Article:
It’s been a rough year for everyone, especially children. In March, the coronavirus pandemic spontaneously closed schools across the United States, giving children limited access to their teachers, friends, and daily life as they knew it. Suddenly, schools transitioned to a virtual learning experience filled with Zoom meetings, parent-lead instruction, or sadly, in some cases, the lack thereof.
The pandemic revealed challenges in American society across many sectors: employment, housing, health care, and law enforcement. The highly publicized cases of Breonna Taylor and George Floyd underscored generations of inequities rooted in racism. In turn, this has produced a reckoning of sorts, met with both peaceful protests and civil unrest across the globe.
This, all under the watchful and curious eyes of children.
As we approach the 2020-2021 school year, it is unclear how our nation will proceed in opening schools. Will classes be in-person, under strict social distance guidelines? Will we continue virtual learning indefinitely? Or perhaps a hybrid of both options?
No matter how schools will be conducted in the fall, students will certainly have questions about the issues that continue to plague our country. As teachers, we know the weight of our words when it comes to our students. How can we best help our students navigate these tough talks?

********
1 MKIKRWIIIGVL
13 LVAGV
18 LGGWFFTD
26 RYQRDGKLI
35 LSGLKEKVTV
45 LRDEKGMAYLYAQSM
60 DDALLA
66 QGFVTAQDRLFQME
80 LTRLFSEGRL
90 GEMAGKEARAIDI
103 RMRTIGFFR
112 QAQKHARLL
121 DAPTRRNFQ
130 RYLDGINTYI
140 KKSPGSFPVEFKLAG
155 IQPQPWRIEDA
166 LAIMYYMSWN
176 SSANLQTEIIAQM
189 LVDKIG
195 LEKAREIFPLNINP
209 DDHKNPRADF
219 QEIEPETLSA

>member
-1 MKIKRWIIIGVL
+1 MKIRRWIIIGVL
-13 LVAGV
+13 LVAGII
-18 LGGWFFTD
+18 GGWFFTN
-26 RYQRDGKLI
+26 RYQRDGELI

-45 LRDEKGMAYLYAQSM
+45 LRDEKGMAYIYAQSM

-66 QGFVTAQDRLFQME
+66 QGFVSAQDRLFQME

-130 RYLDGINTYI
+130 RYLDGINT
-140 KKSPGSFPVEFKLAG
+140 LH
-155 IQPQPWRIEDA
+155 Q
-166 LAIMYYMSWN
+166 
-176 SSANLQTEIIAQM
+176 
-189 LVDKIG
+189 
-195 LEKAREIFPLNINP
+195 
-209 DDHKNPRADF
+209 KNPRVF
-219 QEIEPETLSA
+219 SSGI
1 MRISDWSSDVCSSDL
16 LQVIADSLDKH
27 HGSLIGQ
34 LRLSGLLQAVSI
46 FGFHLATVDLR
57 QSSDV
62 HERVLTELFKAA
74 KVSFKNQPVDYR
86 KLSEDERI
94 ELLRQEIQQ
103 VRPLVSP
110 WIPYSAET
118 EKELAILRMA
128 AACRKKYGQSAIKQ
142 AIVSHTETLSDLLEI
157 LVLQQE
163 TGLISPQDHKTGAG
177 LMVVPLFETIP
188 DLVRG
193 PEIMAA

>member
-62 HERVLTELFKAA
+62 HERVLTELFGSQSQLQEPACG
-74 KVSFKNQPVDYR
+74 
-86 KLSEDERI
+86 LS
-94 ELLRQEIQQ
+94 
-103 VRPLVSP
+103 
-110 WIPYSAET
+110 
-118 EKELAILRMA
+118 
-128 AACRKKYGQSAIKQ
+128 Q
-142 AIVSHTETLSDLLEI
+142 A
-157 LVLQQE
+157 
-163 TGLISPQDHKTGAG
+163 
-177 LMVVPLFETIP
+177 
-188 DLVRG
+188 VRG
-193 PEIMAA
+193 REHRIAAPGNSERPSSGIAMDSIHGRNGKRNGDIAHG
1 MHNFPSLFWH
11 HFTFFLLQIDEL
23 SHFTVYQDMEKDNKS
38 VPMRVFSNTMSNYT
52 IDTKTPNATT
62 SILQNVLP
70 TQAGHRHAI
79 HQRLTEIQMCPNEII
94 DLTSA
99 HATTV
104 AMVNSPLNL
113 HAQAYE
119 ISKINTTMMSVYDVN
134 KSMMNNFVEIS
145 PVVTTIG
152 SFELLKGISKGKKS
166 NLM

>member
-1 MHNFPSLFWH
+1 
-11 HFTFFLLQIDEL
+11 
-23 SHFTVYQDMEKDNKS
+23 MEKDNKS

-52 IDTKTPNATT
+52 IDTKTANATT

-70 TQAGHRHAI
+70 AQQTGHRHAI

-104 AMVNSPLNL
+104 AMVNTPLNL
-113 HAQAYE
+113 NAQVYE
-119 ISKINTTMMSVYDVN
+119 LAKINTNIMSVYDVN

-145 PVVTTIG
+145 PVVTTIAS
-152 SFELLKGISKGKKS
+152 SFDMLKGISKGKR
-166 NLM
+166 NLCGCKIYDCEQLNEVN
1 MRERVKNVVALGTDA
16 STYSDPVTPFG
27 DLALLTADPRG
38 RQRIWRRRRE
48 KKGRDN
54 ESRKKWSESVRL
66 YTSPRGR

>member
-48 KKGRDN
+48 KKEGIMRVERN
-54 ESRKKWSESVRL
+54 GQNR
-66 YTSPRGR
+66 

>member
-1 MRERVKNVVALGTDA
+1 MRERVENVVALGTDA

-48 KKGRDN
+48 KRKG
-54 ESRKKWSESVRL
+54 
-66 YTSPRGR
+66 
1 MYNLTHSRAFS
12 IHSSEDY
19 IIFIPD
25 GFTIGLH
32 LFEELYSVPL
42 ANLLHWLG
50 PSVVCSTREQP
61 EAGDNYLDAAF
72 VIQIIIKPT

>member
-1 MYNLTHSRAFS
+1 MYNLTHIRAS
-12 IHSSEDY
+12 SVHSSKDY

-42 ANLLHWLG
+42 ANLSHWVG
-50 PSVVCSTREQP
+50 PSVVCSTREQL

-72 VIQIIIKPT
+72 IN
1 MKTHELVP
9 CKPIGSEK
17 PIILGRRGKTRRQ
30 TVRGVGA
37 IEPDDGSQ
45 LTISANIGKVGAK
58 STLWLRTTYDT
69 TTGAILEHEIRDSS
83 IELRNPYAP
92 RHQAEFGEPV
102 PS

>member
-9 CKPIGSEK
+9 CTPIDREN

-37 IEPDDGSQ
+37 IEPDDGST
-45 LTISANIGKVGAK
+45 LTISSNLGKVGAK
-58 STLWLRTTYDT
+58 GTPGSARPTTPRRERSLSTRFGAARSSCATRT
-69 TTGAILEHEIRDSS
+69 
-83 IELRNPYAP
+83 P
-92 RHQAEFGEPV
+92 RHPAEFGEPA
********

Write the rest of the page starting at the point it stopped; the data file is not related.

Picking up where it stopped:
I reached out to a few trusted colleagues to gain their perspective:
“I think most educators will be proactive because we realize that kids have been exposed to many challenging topics recently. A book I plan to read aloud is Ron’s Big Mission. It handles the ideas of institutional racism and protest in a way kids can easily understand. It’s a great segue for us to discuss representation in the library collection.”
Julie Testa, Librarian, Vineland, NJ Public Schools
“As an early childhood educator, I will continue to create a safe space where all topics can be discussed with a focus on respect, reflection, and new learning.”
Jennifer Rinaldi, Kindergarten teacher, Stamford, CT Public Schools
“Without offering my personal opinion, I will make it a teachable moment, using books and resources to have students develop their own argument as it relates to hot topics around COVID19. I want my students to feel that they have an opinion and a voice, yet I’ll try to communicate those ideas in thoughtful, respectful ways.”
April Page-Coggins, 7th Grade ELA teacher, The School District of Palm Beach County, FL
As a former educator who spent fourteen years in the classroom, I wholeheartedly agree with my colleagues. Children will need something to make sense of all of this. And what better way to initiate tough conversations than with books? My recommendations below amplify a wide range of stories that spark healthy dialogue, joy, and a call to action.